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May 6, 2019 | by  | in News Splash | [ssba]

Chlöe Swarbrick – Piki Interview

What is Piki, in your words?

It is a pilot project for 18- to 25-year-olds in providing a range of different ways they can access mental health services. It ranges from peer support programs, through to an app, through to higher-level counselling. It’s currently in Porirua, but it will be rolled out through the Greater Wellington region.


What’s your part in it?

I am the Greens mental health spokesperson. And, I guess by virtue of talking about my history of mental health, I’ve become quite a vocal advocate for these services. My role in the day-to-day delivery and the government side of things is working actively with the Government Minister for Health (who holds the portfolio for mental health), which is Dr David Clark, but also actively working with Associate Minister and Green MP Julie Anne Genter.


What does the bigger picture look like?

The bigger picture, as far as I’m concerned, is actually delivering […] free and timely mental health services for everybody in this country under the age of 25. This is an actionable deliverable. That’s the first step towards getting there.


You’ve got quite a few portfolios. How do those intersect with your work in mental health?

I’ve also got open and accessible governance, local government education, and drug law reform, alongside small business, and a few others. I spoke in my maiden speech about how I think the mental health crisis is the pointy end of decades of austerity. It’s the pointy end of an economic system and a society that individualises and isolates and traumatises people. I think we’re never actually going to solve that mental health crisis, unless we look into the systemic reasons as to why so many people are presenting with mental ill health.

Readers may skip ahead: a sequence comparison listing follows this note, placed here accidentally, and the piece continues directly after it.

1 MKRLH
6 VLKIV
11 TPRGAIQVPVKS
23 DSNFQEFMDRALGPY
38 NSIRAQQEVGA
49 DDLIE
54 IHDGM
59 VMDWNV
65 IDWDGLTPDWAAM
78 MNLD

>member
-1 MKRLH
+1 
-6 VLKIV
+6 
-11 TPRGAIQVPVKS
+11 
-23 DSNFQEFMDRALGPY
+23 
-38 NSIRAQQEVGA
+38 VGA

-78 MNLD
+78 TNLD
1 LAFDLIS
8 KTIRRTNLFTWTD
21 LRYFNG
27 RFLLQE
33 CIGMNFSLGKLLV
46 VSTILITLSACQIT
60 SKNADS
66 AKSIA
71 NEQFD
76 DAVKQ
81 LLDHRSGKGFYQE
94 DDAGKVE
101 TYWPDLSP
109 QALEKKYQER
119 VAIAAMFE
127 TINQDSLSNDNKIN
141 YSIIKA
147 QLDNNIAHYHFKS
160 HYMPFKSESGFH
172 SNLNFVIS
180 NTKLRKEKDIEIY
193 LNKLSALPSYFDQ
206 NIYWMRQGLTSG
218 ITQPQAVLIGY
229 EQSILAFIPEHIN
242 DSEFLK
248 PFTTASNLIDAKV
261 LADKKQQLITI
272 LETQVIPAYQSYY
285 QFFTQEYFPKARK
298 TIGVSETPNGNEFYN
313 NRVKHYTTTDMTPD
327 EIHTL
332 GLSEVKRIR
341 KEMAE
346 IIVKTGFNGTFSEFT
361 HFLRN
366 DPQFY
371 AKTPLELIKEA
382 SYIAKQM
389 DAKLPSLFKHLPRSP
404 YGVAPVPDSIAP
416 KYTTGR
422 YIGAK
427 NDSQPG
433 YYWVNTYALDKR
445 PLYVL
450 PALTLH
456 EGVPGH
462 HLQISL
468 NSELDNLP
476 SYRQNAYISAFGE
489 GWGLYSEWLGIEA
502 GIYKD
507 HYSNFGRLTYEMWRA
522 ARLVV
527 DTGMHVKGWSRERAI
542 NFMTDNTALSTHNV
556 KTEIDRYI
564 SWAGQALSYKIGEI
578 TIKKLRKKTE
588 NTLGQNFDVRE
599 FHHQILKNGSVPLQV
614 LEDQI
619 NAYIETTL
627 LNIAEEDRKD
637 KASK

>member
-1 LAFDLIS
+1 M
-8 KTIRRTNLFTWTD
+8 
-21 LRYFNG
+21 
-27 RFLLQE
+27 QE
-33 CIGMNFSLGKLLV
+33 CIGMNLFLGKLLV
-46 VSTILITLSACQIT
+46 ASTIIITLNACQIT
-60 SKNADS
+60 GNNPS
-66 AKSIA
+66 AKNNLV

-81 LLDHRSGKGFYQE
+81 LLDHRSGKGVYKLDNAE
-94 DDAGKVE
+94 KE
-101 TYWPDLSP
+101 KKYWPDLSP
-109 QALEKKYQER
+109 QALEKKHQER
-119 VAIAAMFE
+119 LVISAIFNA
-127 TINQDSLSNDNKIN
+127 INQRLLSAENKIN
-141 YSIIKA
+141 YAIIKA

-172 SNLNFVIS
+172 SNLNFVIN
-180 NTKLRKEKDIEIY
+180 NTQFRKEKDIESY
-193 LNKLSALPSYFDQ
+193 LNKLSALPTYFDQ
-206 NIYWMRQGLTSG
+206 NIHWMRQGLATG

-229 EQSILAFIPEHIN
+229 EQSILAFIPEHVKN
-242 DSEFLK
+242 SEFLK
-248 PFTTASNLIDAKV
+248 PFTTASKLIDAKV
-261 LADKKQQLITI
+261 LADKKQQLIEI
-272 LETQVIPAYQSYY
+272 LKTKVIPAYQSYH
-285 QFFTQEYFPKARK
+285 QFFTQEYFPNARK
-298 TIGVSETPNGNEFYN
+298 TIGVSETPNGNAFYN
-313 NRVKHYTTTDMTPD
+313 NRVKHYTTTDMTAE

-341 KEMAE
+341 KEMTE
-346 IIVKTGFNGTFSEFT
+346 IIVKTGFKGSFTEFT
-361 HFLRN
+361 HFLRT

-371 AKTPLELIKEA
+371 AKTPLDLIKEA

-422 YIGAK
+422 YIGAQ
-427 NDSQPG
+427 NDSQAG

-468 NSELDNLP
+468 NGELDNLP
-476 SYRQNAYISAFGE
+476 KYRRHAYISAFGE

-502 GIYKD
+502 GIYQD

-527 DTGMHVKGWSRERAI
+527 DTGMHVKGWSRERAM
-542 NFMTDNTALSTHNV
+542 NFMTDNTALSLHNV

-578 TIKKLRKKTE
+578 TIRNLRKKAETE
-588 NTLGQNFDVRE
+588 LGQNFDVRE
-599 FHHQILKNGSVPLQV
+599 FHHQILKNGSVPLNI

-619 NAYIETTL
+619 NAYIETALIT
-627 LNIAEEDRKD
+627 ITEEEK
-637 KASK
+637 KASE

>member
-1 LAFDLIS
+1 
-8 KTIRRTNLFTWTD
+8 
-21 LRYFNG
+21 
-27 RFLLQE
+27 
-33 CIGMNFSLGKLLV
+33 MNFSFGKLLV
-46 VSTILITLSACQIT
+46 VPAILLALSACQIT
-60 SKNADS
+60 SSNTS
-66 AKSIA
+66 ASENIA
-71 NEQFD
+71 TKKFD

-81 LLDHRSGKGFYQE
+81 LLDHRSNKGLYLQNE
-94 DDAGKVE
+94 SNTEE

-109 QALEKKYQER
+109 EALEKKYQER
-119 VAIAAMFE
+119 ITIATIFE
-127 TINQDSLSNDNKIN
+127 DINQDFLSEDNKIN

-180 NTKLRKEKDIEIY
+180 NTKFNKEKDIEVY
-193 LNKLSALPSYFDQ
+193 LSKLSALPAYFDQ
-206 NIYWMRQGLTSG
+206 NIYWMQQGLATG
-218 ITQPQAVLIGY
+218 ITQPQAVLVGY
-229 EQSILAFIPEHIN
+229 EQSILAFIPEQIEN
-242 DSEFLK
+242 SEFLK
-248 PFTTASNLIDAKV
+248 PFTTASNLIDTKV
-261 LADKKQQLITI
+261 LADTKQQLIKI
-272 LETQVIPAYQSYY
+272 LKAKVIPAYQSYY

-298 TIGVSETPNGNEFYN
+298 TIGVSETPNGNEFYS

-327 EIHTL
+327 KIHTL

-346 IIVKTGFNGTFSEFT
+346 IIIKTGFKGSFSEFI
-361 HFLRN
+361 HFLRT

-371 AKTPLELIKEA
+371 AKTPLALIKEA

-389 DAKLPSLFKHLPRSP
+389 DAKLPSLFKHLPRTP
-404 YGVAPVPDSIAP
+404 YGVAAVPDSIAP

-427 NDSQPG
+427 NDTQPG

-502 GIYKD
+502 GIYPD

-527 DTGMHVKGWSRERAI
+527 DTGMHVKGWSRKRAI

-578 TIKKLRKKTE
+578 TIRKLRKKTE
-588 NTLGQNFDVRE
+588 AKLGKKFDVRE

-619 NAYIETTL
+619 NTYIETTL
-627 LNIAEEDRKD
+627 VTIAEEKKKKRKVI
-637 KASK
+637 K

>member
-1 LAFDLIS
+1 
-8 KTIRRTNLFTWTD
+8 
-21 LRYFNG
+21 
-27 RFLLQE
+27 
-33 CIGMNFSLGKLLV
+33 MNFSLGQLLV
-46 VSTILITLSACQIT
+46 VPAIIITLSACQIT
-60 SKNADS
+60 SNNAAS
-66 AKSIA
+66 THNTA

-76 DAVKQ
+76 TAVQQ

Mental health services are really critical for servicing people who are currently suffering with mental ill health. But I think we need to investigate why so many people are beginning to present with those issues. If you look at the overwhelming contemporary evidence and research that’s coming out—even if you have an underlying biological susceptibility towards mental ill health or abuse or dependency—those kinds of underlying factors can be exacerbated or minimised by your environmental surroundings.


When I say environment, it’s not just greenery—it’s whether you are living in poverty, or in a [state of] hopelessness, whether you are living in connection with other people, whether you are living in security or precariousness. Whether you feel like you have a meaningful job and are contributing to the world, or just going paycheck to paycheck and trying to figure it all out… Whether you have a sense of identity and self-worth—all of those kinds of things.


That’s where I think it intersects with my other portfolios like education, and open and accessible government.


You’re also the drugs spokesperson. You’ve mentioned mental health in relation to drugs in terms of, like, where tax money from legal weed might go.